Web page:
I tell you true, O readers—one of the most fun things I do in my garden is citizen science.
Today, I wandered around my garden with my cellphone and then sent a half-dozen butterfly and moth sightings to BAMONA.org which catalogs butterfly and moth sightings in North America.
Then my inner six-year-old danced around, chanting “I’m HELPING! I’m HELPING!” and I giggled a lot.
That’s the beauty of things like this. I also take part in Project Feederwatch and occasionally even submit something to BugGuide.net (although much more often, they’re helping ME instead!) Lots and lots of people use eBird to find where the birds are hiding out. And at the end of the day, in some teeny tiny way, contributing to these programs makes I feel like I am really truly helping contribute to our understanding of the world.
What really got me excited, though, was when I idily clicked on the “Regional Checklist” for my county at the BAMONA website…and came up with one moth sighting.
Oh, there were butterflies. But for moths, there was one…solitary…species.
Does this mean that there is only one species of moth in Chatham County, North Carolina? Heck, no! I can turn on the porch light and disabuse you of this notion any night of the year.
Some of them are the size of birds.
Others don’t show up at the porchlight much, but do come to my tomatoes…
Some of them I’ve never managed to ID…
…and some are actually pretty darn rare.
Here was a big database—one that kept coming up when I was looking for things!—and it didn’t have any local listings! Nobody in my area had ever sat down and said “Hey, these are all over! I know what they are! Let me send in a photo!”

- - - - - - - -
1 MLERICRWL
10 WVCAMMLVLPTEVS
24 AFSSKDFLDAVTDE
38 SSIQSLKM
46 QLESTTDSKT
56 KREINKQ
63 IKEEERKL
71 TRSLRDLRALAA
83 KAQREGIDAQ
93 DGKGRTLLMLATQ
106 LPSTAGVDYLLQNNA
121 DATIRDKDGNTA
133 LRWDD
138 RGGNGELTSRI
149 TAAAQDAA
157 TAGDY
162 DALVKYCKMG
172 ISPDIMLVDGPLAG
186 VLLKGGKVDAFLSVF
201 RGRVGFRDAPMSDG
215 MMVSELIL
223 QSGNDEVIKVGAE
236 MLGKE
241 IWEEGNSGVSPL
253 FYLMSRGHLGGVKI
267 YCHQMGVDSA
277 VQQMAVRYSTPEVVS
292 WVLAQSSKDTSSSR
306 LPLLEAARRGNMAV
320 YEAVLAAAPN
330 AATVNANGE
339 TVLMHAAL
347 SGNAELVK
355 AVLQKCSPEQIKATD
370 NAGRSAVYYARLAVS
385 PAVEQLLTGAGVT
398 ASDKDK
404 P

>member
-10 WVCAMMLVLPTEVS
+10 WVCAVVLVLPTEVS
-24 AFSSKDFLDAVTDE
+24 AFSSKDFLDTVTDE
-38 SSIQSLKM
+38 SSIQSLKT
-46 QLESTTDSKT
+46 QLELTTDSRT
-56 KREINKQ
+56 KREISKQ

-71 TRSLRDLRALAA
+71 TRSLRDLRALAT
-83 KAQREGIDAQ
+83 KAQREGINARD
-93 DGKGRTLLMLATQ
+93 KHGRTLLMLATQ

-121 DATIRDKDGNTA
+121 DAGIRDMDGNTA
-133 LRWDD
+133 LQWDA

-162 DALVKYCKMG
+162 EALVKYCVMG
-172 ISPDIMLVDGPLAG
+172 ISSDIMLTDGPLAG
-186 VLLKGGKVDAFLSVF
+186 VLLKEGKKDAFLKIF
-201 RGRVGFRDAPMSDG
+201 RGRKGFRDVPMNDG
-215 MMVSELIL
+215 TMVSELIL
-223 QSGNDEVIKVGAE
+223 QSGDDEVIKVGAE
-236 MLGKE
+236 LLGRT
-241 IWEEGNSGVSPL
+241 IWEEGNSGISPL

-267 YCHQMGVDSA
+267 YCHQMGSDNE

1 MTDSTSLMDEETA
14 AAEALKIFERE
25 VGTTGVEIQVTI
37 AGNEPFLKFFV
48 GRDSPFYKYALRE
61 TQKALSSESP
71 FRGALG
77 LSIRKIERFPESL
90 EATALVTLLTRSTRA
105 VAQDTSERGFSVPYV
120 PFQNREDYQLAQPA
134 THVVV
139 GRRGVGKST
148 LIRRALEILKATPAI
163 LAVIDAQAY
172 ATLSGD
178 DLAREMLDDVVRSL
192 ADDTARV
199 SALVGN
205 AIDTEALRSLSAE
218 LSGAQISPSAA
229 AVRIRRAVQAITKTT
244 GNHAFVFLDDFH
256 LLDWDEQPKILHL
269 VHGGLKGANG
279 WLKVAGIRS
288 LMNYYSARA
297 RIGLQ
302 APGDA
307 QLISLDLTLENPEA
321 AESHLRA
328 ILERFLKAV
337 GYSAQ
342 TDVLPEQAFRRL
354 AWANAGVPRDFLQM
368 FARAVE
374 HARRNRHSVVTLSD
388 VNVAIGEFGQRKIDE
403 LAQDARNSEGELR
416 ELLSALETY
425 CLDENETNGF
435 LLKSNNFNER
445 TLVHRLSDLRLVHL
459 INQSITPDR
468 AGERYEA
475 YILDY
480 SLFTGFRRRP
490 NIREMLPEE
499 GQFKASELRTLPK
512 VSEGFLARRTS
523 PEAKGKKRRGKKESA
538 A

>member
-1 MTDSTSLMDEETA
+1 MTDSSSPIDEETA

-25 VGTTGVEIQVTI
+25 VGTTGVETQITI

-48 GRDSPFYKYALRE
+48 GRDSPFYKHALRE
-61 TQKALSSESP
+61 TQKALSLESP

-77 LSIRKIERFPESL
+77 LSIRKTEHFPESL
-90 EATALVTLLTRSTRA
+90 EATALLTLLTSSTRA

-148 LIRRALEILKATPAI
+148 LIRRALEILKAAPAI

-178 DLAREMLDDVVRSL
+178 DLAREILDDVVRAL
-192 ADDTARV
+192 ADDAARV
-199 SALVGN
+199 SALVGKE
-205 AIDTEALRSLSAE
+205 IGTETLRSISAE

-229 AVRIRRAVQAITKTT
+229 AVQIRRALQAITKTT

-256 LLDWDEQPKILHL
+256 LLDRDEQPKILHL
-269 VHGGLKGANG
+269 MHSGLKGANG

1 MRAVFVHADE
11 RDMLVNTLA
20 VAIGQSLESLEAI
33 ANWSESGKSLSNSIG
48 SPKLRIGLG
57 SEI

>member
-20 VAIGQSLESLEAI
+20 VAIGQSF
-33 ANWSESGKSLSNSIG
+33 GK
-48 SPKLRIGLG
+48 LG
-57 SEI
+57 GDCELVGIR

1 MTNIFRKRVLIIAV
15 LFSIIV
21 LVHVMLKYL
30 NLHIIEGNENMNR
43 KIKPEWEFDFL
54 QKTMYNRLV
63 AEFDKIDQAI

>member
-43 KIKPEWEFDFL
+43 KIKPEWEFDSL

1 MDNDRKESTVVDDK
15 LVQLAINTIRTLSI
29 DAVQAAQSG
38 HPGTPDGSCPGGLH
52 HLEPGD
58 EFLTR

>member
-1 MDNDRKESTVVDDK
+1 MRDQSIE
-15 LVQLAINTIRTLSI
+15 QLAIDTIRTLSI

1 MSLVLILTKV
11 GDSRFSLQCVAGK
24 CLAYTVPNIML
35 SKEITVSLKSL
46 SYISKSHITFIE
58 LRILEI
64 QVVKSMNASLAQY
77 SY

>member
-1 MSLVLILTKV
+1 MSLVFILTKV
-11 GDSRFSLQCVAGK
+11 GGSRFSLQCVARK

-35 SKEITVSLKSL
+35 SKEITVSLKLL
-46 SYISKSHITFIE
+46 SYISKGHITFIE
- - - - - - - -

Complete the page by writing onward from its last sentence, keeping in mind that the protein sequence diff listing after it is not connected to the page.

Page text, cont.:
In fact, when I plugged that spiky gent above into the database, it came back that it wasn’t just the first sighting for the county—it was only the second sighting of a Stinging Rose Caterpillar recorded for the entire state.
And you know, this doesn’t surprise me as much as it used to.
When I started really paying attention to the stuff in my yard, when I was really, truly, looking at it, going “I wonder what that is, and what it’s called…” I had this notion that some vague entity called Science of course knew all about everything in my garden already, and probably had for a hundred years. Some unknown grad student had already done their thesis on anything I saw. If I entered a scientific name on the internet, I’d come up with all the data anyone could ever want to know about the species in front of me.
Actually, as it turned out…not so much.
The more I looked into it, the more I ran into the limits of our knowledge. Our gardens are full of plants and insects that we just plain don’t know much about. What do they eat? What do they feed on? How many are there? What’s their range?
Well…we’ve got approximations.
Sometimes they’re very approximate.
If I hadn’t been out with a camera looking in one particular place at one particular time, there might not be a record in that database that this caterpillar was ever found in my county. And our hypothetical grad student might draw some conclusions based on the lack of data that weren’t true.
Plenty of our bloggers here at BWG can tell you similar stories, of interesting things they photographed and sent in and heard back that they’d never been recorded locally before. Blog readers of mine have told me about how they snapped a few random photos and later found out they’d recorded a behavior never seen before, even in very common species like the Northern Cardinal.
Scientists can’t be everywhere. But gardeners sorta can. All these little data points may not mean much by themselves, but they add up to big things.
So keep your eyes peeled. Don’t assume that everything you see has already been observed. Take some pictures. Do a little citizen science.
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